A Beltsville company that is trying to develop a sugar substitute that can be easily used in baking took a step toward getting the product on the market yesterday by winning a key patent, but the company's chief executive said the product is still years from the market.Biospherics Inc. said it had won a patent for calcium tagatate, a compound it uses in a previously patented process for making D-Tagatose, an artificial sugar derived from whey, a dairy byproduct.The company's chief executive, Gilbert Levin, said the new patent helped intensify the company's talks with potential investors, which are major food companies that would add the sugar substitute to their products.
BUSINESS
By Julie Bell and Julie Bell,SUN STAFF | November 13, 2002
Shares of Spherix Inc. gained as much as 12 percent yesterday after the company said Kellogg Co. had been issued a patent enabling it to include Spherix's low-calorie sugar substitute in foods such as ready-to-eat cereal. The nation's No. 1 cereal maker wouldn't say yesterday whether it had specific plans to add tagatose to its products, nor would Kellogg say whether it had ordered significant amounts of the sweetener. And Spherix Chief Executive Officer Gilbert V. Levin cautioned that the patent doesn't guarantee that Kellogg will be adding tagatose to anything.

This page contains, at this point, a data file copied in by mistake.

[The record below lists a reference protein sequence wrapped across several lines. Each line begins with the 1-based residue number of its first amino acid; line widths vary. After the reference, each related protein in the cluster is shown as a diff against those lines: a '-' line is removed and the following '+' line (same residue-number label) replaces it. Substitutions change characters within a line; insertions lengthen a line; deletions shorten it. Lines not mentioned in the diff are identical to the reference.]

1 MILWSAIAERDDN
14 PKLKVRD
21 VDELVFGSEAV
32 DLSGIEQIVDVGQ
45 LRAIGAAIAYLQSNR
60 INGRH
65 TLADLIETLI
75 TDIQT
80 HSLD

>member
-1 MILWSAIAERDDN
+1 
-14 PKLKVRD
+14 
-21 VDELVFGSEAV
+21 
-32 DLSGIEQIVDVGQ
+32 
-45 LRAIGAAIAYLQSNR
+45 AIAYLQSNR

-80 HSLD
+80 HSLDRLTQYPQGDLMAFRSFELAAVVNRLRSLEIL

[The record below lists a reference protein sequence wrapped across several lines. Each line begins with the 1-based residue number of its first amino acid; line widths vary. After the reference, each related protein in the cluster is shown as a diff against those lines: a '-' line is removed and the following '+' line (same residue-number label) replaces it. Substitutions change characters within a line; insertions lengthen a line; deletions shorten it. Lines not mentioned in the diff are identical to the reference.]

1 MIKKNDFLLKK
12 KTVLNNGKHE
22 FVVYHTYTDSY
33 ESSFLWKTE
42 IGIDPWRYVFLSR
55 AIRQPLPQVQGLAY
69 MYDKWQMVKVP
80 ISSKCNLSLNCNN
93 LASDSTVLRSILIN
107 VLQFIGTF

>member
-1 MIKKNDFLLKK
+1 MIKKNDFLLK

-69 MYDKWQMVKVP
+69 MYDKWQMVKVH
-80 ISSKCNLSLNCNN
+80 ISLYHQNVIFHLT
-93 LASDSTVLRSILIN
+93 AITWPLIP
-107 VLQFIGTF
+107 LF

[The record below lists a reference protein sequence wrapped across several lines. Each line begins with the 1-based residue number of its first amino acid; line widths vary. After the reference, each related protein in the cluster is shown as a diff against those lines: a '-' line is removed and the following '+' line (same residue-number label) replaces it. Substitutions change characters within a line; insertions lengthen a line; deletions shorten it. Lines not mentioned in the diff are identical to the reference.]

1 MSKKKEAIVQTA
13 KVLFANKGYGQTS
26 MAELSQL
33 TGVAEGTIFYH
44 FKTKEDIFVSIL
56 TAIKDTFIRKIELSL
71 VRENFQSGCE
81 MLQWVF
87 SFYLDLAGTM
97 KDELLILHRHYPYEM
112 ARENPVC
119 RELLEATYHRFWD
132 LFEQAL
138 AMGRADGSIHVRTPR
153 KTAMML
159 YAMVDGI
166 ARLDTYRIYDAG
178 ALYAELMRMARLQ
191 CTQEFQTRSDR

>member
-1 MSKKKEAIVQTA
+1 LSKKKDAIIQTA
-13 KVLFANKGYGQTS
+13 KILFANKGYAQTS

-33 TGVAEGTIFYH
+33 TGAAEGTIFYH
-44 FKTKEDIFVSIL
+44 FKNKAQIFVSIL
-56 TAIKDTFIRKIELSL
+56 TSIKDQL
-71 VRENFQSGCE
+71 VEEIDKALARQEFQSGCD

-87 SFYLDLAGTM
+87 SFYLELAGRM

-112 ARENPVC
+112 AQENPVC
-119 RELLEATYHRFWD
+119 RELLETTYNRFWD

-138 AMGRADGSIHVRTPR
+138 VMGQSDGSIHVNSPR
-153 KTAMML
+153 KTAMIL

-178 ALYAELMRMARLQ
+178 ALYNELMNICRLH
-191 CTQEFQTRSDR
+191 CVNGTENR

BUSINESS
By Gus G. Sentementes and Gus G. Sentementes,SUN STAFF | May 24, 2002
Spherix Inc. initiated arbitration proceedings yesterday to seek monetary damages from the licensee of its new low-calorie sweetener, claiming the Danish company was taking too long to bring it to market. Arla Foods amba, Europe's largest dairy producer, holds the world rights to produce Tagatose, Spherix's sugar substitute. The Food and Drug Adminstration approved Tagatose for use in food last year. But the Beltsville company claims that Arla is moving too slowly in bringing the sweetener to the world market, where an estimated 130 million tons of sugar will be consumed this year.
BUSINESS
By Julie Bell and Julie Bell,SUN STAFF | February 24, 2002